Septicity in sewage and sludge
The causes of septicity and odour generation in sewers and sludge handling are discussed in this article by Arthur G Boon, technical director of Hyder Environmental.
A small 200mm diameter by 2m length catalytic-iron filter, connected to the sludge discharge sump of a primary tank and terminating in a chemically impregnated carbon filter. The system was used to remove malodours, including H2S, from ventilated air displaced from the sump.
The consequences of sewage or sludge becoming septic are important for two reasons:
Sulphides produced include hydrogen sulphide and organic sulphides, which have extremely unpleasant odours. If these malodorous sulphides were released into the atmosphere, they can cause a public nuisance.
Hydrogen sulphide, that has been released into the atmosphere, can cause corrosion of metals and will also result in corrosion of concrete on moist surfaces, where it may be biochemically oxidised to sulphuric acid by various autotrophic thiobacilli bacteria.
Factors which influence sulphide formation in sewage, including equations which relate to the prevention and control of septicity, have recently been reviewed (Boon, 1995). These equations, together with others which are traditionally used for the hydraulic design of a sewerage system, have been linked together to form a mathematical model (Boon, Vincent and Boon, 1998).
Sewage by its nature and composition has an unpleasant odour, which is made obnoxious when it becomes anaerobic and septic. Sludges are more likely to become septic because the numbers of micro-organisms and the available substrates per unit volume are greater. Odours derived from septic sewage or sludge are classified as acidic, which include organic sulphides and hydrogen sulphide (H2S), with odour thresholds within the range 0.5 to 4 ppb, and volatile, organic, fatty-acids, such as acetic, propionic and butyric.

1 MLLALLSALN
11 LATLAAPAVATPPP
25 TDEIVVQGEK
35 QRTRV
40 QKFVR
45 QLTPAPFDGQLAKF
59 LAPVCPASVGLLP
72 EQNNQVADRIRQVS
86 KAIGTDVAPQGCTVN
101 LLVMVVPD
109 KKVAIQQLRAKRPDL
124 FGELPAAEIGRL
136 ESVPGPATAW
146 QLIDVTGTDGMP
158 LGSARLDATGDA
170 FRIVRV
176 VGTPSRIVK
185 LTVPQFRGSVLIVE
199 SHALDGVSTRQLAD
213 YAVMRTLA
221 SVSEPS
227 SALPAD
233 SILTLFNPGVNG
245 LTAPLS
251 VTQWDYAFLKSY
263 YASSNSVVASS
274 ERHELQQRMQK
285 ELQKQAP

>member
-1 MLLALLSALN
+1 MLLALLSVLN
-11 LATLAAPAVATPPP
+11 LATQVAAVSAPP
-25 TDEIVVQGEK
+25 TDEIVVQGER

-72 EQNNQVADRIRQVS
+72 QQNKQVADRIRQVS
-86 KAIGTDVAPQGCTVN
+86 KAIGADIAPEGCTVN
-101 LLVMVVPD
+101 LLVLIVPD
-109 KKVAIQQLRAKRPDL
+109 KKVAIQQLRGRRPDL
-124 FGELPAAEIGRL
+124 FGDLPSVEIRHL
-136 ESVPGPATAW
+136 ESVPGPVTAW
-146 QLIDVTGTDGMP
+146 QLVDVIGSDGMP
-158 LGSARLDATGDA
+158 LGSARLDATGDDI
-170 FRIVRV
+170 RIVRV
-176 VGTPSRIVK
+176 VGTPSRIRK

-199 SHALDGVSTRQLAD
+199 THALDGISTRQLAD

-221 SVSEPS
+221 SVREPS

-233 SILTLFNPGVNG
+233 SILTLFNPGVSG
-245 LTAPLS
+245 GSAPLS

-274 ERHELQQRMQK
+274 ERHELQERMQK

If sewage or sludge becomes alkaline, the odours produced, which include ammonia and amines together with other volatile organic compounds such as skatole and indole, have much higher odour threshold concentrations than acidic sulphides but are more persistent. Septic sewage does not normally smell of the alkaline-related odours because the pH value is likely to be less than 7, due to the formation of fatty acids. Measures to control septicity and prevent odour nuisance must avoid increasing the pH value above about 8.5 or the problem will not be resolved, as malodorous alkaline odours would prevail.
SEPTICITY - in sewers
Septicity in a sewerage system develops as the result of bacterial activity. Facultative anaerobic bacteria, growing in sewage and on submerged surfaces, will reduce sulphur-containing compounds and sulphates to form sulphides. This will occur when there is inadequate ventilation and re-aeration of sewage and will most frequently be found where sewage is pumped up completely-filled sewers (rising mains), or in surcharged sewers, out of contact with the atmosphere. The bacteria responsible for sulphide formation are termed, 'sulphate reducing' and are in a class which 'respires' - sulphate to provide energy for the dissimilation of organic matter. A very small amount of reduced sulphur is assimilated by the bacteria, but most is released into the external environment as sulphides, both inorganic as H2S and organic as a range of sulphides, including methyl sulphide, dimethyl sulphide, methyl disulphide and thiols. All of these sulphides have extremely unpleasant odours at very low concentrations. The process of sulphate 'respiration' is analogous to 'nitrate respiration', associated with denitrification in an anoxic environment.